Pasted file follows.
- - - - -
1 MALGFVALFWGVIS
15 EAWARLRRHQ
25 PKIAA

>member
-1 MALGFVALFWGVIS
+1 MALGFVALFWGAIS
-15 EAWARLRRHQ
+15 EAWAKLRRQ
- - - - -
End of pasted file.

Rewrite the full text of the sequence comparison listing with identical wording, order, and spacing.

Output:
1 MALGFVALFWGVIS
15 EAWARLRRHQ
25 PKIAA

>member
-1 MALGFVALFWGVIS
+1 MALGFVALFWGAIS
-15 EAWARLRRHQ
+15 EAWAKLRRQ